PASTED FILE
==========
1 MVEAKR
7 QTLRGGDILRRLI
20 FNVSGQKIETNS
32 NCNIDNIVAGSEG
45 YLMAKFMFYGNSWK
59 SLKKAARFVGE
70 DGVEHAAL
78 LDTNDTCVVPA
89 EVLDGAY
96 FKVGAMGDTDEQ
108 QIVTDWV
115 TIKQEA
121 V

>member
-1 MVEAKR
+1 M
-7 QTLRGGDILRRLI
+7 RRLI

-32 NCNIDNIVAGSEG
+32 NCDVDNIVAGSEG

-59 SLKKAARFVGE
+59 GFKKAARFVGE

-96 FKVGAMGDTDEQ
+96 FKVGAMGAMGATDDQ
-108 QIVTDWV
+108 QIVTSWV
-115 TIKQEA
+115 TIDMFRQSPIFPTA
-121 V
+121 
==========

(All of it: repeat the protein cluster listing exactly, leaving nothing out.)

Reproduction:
1 MVEAKR
7 QTLRGGDILRRLI
20 FNVSGQKIETNS
32 NCNIDNIVAGSEG
45 YLMAKFMFYGNSWK
59 SLKKAARFVGE
70 DGVEHAAL
78 LDTNDTCVVPA
89 EVLDGAY
96 FKVGAMGDTDEQ
108 QIVTDWV
115 TIKQEA
121 V

>member
-1 MVEAKR
+1 M
-7 QTLRGGDILRRLI
+7 RRLI

-32 NCNIDNIVAGSEG
+32 NCDVDNIVAGSEG

-59 SLKKAARFVGE
+59 GFKKAARFVGE

-96 FKVGAMGDTDEQ
+96 FKVGAMGAMGATDDQ
-108 QIVTDWV
+108 QIVTSWV
-115 TIKQEA
+115 TIDMFRQSPIFPTA
-121 V
+121 